It is a sad fact of court life, in my experience, that witnesses are often not entirely truthful.

The defendant, if he gives evidence, wishes to establish his innocence. Prosecution witnesses, for more subtle reasons, may be eager to establish his guilt. So it goes.

Photo: Kyle Lam/HKFP.

The only help the court has in distinguishing the truth from the other stuff, unless there is video evidence (which is always interesting), is the tradition that any witness can be questioned by both sides.

That means that after each witness has been taken through the expected stuff by the side which called him, the lawyer for the other lot can ask questions designed to highlight inaccuracies or inconsistencies. This rarely leads to the complete collapse of a case, but is still an important safeguard.

However it seems that in at least one Hong Kong court this part of the procedure is now regarded merely as a time-wasting piece of grit in the wheels of justice.

This brings us to the West Kowloon Magistracy, where eight defendants accused of rioting appeared before District Judge Kathie Cheung. They were all convicted.

Passing sentence, Judge Cheung said that the sentencing of rioting charges should be based on the overall incident rather than anything the defendants personally had been proven to have done. This seems rather strange to me, but the law often seems strange to lay people so we will let that pass.

Kathie Cheung. Photo: Judiciary.

Ms Cheung set five years as the starting point, which I presume is the established tariff for rioting cases, and gave seven of the defendants three months off for youth and clean records. Two of them, however, were given a further two months off because “they did not challenge the prosecution’s witnesses and saved the court’s time.”

And at this point it seems to me that Ms Cheung, who spent virtually the whole of her pre-judicial legal career as a government lawyer, displayed an erroneous idea of what court proceedings are for.

The purpose of the proceedings is not to consign the defendants to long periods behind bars as expeditiously as possible. The importance of cross-examination – by either side – is that it assists the court in the pursuit of truth and justice, which may in some cases require an acquittal. The right to confront your accuser, in particular, is an important right. It is difficult to distinguish a discount for not exercising it from a penalty for exercising it.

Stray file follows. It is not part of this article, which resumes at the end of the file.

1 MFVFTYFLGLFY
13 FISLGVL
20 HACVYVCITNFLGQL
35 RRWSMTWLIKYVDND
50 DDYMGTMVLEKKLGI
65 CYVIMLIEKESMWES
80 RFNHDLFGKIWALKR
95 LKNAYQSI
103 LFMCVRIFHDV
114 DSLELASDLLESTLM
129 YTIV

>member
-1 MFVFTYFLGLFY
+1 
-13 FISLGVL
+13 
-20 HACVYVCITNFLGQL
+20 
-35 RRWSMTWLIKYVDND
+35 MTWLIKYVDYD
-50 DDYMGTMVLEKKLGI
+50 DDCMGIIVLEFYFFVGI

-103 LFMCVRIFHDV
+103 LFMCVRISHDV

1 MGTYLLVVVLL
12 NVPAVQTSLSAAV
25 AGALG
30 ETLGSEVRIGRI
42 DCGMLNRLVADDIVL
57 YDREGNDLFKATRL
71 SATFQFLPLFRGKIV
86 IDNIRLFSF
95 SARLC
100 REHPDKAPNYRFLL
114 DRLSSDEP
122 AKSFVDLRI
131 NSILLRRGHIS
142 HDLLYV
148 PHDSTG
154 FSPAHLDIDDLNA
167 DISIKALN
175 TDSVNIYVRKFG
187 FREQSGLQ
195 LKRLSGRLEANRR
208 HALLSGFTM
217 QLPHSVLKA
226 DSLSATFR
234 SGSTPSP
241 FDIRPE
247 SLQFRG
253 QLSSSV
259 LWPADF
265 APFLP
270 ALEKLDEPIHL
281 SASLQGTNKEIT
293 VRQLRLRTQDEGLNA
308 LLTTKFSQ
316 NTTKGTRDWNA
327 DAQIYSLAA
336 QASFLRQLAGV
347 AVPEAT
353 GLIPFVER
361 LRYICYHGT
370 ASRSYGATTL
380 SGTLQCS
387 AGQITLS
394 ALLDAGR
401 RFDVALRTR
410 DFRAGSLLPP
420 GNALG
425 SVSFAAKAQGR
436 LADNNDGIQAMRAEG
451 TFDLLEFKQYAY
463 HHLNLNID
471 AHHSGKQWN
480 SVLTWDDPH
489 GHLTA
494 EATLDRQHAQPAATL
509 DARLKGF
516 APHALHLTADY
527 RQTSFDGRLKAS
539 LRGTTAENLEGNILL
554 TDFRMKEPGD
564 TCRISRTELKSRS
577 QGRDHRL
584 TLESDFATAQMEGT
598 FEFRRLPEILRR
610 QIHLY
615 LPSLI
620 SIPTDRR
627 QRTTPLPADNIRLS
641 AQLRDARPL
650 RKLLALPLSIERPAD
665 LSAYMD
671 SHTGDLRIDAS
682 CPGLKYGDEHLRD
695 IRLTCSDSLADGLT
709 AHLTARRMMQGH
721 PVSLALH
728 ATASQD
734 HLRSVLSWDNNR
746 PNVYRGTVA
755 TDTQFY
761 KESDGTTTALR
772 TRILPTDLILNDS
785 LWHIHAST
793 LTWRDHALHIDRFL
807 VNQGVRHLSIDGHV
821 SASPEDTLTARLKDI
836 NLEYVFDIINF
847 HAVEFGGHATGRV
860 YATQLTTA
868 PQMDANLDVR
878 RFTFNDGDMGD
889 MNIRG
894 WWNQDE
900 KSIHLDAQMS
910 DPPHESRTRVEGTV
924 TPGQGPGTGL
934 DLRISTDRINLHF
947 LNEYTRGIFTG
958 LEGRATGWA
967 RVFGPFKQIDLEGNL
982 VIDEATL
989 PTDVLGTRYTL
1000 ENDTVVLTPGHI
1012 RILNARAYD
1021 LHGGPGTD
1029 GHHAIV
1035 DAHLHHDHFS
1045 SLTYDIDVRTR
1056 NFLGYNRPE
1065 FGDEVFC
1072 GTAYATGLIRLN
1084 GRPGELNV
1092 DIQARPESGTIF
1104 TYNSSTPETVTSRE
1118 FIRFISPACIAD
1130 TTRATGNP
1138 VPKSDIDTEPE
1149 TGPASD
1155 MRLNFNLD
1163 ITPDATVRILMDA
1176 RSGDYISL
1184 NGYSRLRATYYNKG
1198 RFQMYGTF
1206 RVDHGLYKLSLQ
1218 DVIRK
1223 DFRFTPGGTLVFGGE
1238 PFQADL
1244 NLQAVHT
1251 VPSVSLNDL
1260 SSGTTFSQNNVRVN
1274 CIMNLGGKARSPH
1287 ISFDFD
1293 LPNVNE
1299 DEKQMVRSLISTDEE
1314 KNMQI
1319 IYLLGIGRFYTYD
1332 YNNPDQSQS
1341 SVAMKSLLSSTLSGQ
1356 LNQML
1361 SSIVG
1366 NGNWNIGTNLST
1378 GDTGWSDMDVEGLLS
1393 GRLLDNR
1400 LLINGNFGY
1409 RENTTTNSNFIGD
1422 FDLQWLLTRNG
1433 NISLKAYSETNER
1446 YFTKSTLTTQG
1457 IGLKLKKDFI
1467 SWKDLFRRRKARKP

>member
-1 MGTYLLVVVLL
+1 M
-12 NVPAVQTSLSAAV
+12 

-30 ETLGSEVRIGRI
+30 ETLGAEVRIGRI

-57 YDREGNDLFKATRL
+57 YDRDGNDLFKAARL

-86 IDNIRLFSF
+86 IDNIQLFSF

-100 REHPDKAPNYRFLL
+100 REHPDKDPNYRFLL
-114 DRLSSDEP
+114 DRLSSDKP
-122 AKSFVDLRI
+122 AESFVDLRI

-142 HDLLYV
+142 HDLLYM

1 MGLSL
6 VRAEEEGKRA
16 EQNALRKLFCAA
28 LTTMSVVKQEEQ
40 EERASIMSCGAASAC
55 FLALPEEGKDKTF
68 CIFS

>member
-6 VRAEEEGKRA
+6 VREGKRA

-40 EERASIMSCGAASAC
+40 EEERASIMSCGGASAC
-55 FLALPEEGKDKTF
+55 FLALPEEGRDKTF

It is generally very easy to get a lawyer to explain the importance of cross-examination; you just have to criticise the part of rape trials in which defence counsel tries to establish that the victim is a loose woman who probably enjoyed it.

Your legal eagle will then explain, quite rightly, that the defendant has a lot at stake in the proceedings. If convicted he will go to jail for a long time. It is important that his version of the story should be placed before the court and that the version which is going to put him behind bars is vigorously tested.

West Kowloon Law Courts Building. Photo: Kyle Lam/HKFP.

This, I suppose, is also true of rioting, so however upsetting it may be for police witnesses to have their veracity questioned, the accused person or his lawyer has a right to try.

It will no doubt be argued in defence of Ms Cheung that defendants routinely get a discount for pleading guilty. But this concession – which is notoriously open to abuse – is based on the rather optimistic notion that if the person is guilty he would have been convicted anyway.

This is hardly the same thing as saying that the prosecution’s witnesses were so transparently honest that questioning them was a waste of the court’s time. Indeed those defendants who managed to establish that there was no evidence linking them personally to disorderly or violent acts were no doubt under the impression that this was the sort of thing the judge ought to find interesting.

I cannot resist the thought that the legal system seems to place a much higher value on its own time than on that of other people – as those unfortunate defendants in their third year of pre-trial custody have found.


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Tim Hamlett

Tim Hamlett came to Hong Kong in 1980 to work for the Hong Kong Standard and has contributed to, or worked for, most of Hong Kong's English-language media outlets, notably as the editor of the Standard's award-winning investigative team, as a columnist in the SCMP and as a presenter of RTHK's Mediawatch. In 1988 he became a full-time journalism teacher. Since officially retiring nine years ago, he has concentrated on music, dance, blogging and a very time-consuming dog.